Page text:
Just 3 out of 10 middle-aged South Koreans ready for comfortable old age

2021.01.12 12:32:02 | 2021.01.12 12:32:29

[Graphics by Song Ji-yoon]이미지 확대

[Graphics by Song Ji-yoon]

Only three out of 10 middle-aged South Koreans can ready comfortable old age as most have to cough out retirement savings to cover for education and marriage of their children.

According to a study by the Korea Insurance Development Institute on Monday, currently employed Koreans in their 40s and 50s living in the capital and metropolitan areas on average get 94.66 million won ($86,269) in severance say when they retire.

The report is based on the institution’s own survey and insurance statistics as well as an analysis of data from Statistics Korea and National Pension Service.

The survey showed that 87.7 percent of the respondents plan to spend retirement benefit as living expenses for later years but expected much of the money going to finance children’s education and marriage.

An average of 69.89 million won would be needed to cover costs for education of their offspring and 101.94 million won for marriage.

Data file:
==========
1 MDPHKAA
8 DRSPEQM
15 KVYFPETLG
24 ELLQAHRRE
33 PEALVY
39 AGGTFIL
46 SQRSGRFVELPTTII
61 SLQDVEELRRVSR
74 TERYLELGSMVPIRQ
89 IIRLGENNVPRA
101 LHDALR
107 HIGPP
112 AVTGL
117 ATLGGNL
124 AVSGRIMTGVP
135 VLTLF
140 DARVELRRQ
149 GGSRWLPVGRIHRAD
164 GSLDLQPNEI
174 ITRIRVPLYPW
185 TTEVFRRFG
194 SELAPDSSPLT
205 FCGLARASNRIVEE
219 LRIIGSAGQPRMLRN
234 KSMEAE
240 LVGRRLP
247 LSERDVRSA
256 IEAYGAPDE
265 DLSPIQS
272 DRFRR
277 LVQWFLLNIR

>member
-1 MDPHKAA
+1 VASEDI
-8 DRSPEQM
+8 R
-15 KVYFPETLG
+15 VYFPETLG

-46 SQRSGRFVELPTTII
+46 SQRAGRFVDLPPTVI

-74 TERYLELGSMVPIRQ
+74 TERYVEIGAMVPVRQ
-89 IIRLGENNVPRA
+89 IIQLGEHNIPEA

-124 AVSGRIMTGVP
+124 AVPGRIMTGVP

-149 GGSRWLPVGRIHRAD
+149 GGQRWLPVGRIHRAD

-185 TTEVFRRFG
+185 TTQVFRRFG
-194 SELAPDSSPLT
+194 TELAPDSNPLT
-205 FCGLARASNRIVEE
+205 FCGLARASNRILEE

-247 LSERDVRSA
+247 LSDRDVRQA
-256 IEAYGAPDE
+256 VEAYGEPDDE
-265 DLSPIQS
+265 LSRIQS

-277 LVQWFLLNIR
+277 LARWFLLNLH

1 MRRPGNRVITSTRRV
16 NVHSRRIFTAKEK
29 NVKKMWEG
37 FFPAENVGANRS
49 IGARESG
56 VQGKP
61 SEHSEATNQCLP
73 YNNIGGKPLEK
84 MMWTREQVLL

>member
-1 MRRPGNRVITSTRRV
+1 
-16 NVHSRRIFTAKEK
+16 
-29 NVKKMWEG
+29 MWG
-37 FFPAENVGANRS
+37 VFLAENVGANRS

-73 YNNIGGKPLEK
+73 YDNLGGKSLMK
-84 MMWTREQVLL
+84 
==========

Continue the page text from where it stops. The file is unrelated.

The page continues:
The survey showed that 15 percent of the respondents expected education costs to exceed 100 million won and 15.4 percent 150 million won.

A retired couple would at least need an average of 2.27 million won a month, while a single retiree 1.3 million won. A desired amount would be 3.12 million won for a couple.

According to Statistics Korea data, average household income – which includes earned, business, property, and transfer incomes – dropped from 62.55 million won before retirement to 27.08 million won after retirement.

The Korea Insurance Development Institute noted that Koreans in their 40s and 50s account for 53.3 percent of the country’s total household assets, but mostly in properties that cannot aid in everyday income.

The survey also showed that only 31.3 percent of the respondents are sufficiently prepared for their later lives although they acknowledged the necessity of being prepared for their golden age. More than half of the surveyed have public pension plans while only 7.2 percent on private pensions such as annuity insurance.

The Korea Insurance Development Institute urged the government to introduce more tax benefits to make private pension a more appealing option.

By Lee Seung-hoon and Lee Eun-joo

[ⓒ Pulse by Maeil Business Newspaper & mk.co.kr, All rights reserved]